This site uses cookies.

Why Do Doctors Find Completing Legal Forms So Difficult? - Dr Mark Burgin

05/09/19. Dr Mark Burgin BM BCh (oxon) MRCGP looks at the factors that impair a doctor’s ability to comply with legal instructions when completing forms.

Doctors must complete legal forms, from prescriptions and sick (now fit) notes to death certificates and x-ray requests the medical role is intimately associated with the law.

These responsibilities are important to society, yet errors are commonplace and seemingly tolerated unless the patient comes to harm.

One reason is that doctors themselves are not embarrassed by their failures and often appear to see their ignorance of the law as a badge of honour or a joke.

If a doctor made a clinical error they would seek out training to understand why the error had occurred and how to avoid it in future, but not with legal errors.

Example: Fit Note Law Summary

  • Doctors must perform a suitable clinical assessment.

  • Assess the functional effects of the health condition.

  • Specify health condition as precisely as the doctor’s knowledge permits.

  • Fitness for work in general not job specific.

  • Cannot issue if patient only has personal or social problem.

  • If fit within limits must give reasons for recommended arrangements.

  • Employer must perform suitable risk assessment.

Knowledge Gaps

Lack of formal training in medical school about legal issues is worsened because those teaching will view anything that is not ‘proper medicine’ as a waste of time.

Training of legal issues by doctors often feels like the blind leading the blind where no one looks at the regulations and the junior copies the mistakes of the senior.

These knowledge gaps are so extensive that most doctors fail to comply with the regulations several times each day but are only aware of a small fraction.

These gaps are therefore unknown unknowns where the doctor does not recognise that there is a problem because no one enforces the rules.


Laws are generally a very brief statement buried within a large statute and accompanied by complex documents called practice directions, code of practice or guidance.

A short summary of the rules that guides the doctor with simple language to ensure that they can complete the task to a basic standard is rarely available.

The alternative for a doctor is to try to find the right documents and plough through the legalese that is contained within them to find the gems buried there.

Whilst ignorance of the law is no excuse I feel that it is not wholly the responsibility of individual doctors to read the source material so they can the rules.


It is likely that current solutions will be ineffective, the medical examiner of death certificates will meet resistance, more advice will remain unread.

It is important to get doctors to understand why they should complete legal forms correctly and buy into the idea that doing it right will have benefits for their patients.

The GP who completes the sick (fit) note correctly gets into trouble with their patient who is not expecting to told that they can do adapted duties if their employer agrees.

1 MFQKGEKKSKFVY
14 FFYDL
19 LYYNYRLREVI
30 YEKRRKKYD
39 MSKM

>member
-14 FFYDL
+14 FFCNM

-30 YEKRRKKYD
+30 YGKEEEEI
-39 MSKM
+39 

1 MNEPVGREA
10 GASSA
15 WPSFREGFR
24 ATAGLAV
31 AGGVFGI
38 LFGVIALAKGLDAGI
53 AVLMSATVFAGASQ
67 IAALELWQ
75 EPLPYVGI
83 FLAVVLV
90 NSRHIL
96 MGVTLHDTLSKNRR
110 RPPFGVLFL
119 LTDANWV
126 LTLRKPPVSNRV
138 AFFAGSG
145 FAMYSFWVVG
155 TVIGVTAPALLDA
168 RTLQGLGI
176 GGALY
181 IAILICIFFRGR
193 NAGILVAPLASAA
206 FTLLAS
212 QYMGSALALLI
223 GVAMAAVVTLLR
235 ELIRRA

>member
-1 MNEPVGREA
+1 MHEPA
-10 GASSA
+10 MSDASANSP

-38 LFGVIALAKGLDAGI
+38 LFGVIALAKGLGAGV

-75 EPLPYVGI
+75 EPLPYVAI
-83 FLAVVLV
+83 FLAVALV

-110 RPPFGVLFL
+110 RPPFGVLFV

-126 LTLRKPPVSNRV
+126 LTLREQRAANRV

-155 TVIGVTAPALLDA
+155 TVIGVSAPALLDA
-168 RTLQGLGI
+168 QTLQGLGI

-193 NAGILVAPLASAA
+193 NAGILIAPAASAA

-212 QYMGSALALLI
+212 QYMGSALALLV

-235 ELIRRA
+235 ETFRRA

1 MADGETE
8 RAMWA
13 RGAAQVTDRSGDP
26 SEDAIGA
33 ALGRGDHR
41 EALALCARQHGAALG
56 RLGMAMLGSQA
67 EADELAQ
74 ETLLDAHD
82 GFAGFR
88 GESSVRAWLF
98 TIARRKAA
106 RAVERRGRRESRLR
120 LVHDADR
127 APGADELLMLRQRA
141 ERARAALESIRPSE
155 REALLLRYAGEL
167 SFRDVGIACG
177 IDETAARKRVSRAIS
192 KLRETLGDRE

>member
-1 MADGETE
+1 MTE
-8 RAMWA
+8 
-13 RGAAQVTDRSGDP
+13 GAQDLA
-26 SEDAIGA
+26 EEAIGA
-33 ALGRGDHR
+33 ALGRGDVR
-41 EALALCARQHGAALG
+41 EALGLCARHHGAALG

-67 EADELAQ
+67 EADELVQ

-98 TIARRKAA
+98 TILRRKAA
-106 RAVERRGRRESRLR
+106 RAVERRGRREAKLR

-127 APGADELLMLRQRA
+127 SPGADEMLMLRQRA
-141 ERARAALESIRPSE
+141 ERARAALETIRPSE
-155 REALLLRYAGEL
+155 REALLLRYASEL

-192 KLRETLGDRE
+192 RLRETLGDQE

GPs have little training in functional assessment (disability analysis) so may not be able to carry out a suitable clinical assessment without support.

Poorly designed forms

Many forms are designed by lawyers and doctors in a meeting and not developed in practice so that GPs can challenge the inadequate space on the form for an opinion.

The medical condition section is about 3% of the area of the fit note and will prevent the GP from specifying the health condition as precisely as they should.

The comments including functional effects has about 17% of the area but should also include words that give hints as to what is required such as ‘mobility’ and ‘care’.

Space needed when the form is completed by hand will be greater and space can be increased making any typed advice to the GP on the form greyscale so it can overwritten.


Understanding the reasons why doctors frequently fail to understand their duties when completing legal documents is useful to constructing improvement strategies.

Explaining how much money is spent on sickness benefit, the consequences of the wrong diagnosis on a death certificate or MHA sectioning paper can help improve doctor’s interest.

Ensuring that there is a simple summary that can accessed easily and removing disincentives against doing the right thing can address the reasons behind knowledge gaps.

Recognising that many doctors do not understand what information is required for the legal tests can improve the design of forms and the quality of training.

Doctor Mark Burgin, BM BCh (oxon) MRCGP is on the General Practitioner Specialist Register and audits medical expert reports.

Dr. Burgin can be contacted This email address is being protected from spambots. You need JavaScript enabled to view it. and 0845 331 3304 website

Image ©

All information on this site was believed to be correct by the relevant authors at the time of writing. All content is for information purposes only and is not intended as legal advice. No liability is accepted by either the publisher or the author(s) for any errors or omissions (whether negligent or not) that it may contain. 

The opinions expressed in the articles are the authors' own, not those of Law Brief Publishing Ltd, and are not necessarily commensurate with general legal or medico-legal expert consensus of opinion and/or literature. Any medical content is not exhaustive but at a level for the non-medical reader to understand. 

Professional advice should always be obtained before applying any information to particular circumstances.

Excerpts from judgments and statutes are Crown copyright. Any Crown Copyright material is reproduced with the permission of the Controller of OPSI and the Queen’s Printer for Scotland under the Open Government Licence.